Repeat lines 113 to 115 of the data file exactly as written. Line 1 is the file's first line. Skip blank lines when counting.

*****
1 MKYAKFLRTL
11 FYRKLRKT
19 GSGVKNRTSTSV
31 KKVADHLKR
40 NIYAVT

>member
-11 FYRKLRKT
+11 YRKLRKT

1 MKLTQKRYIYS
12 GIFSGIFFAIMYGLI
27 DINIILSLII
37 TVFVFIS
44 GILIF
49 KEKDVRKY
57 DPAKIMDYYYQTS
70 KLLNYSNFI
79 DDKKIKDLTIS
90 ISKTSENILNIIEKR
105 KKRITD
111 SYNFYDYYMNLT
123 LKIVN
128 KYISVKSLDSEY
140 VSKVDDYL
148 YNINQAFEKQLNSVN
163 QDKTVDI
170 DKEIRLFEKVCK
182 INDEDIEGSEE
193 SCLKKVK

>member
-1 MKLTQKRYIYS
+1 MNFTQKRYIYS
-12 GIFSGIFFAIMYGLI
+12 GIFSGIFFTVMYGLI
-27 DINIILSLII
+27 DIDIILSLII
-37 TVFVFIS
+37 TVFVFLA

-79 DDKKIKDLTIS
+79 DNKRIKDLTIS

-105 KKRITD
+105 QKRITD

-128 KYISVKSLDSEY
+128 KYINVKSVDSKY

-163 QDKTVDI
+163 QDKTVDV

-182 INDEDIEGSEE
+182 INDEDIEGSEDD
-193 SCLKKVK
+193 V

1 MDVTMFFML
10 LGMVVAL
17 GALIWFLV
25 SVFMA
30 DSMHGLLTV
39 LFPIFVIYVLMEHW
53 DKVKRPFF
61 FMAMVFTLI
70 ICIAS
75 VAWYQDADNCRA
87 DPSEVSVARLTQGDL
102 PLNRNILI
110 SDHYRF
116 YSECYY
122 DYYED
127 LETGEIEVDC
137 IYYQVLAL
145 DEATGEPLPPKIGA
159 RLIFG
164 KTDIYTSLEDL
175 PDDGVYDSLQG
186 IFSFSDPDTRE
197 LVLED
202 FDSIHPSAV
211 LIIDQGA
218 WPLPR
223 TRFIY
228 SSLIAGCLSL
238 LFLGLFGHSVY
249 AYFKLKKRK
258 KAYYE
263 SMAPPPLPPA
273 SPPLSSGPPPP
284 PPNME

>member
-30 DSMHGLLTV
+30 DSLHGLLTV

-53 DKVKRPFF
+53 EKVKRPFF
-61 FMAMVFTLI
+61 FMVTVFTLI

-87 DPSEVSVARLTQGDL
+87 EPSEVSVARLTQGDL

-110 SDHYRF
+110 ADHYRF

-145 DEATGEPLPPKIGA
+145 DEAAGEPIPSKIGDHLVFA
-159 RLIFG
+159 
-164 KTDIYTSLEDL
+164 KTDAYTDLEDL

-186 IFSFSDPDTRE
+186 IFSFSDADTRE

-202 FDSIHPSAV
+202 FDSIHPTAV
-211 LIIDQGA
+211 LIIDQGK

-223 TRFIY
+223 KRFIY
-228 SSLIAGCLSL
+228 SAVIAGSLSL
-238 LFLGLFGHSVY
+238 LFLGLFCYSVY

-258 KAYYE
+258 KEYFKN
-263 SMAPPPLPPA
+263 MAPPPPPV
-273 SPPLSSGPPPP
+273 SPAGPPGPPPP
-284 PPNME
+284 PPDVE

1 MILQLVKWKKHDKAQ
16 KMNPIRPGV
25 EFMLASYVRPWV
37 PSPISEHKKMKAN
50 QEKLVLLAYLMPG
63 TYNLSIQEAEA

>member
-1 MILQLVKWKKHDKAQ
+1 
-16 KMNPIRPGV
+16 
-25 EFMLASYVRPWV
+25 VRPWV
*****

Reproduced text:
-258 KAYYE
+258 KEYFKN
-263 SMAPPPLPPA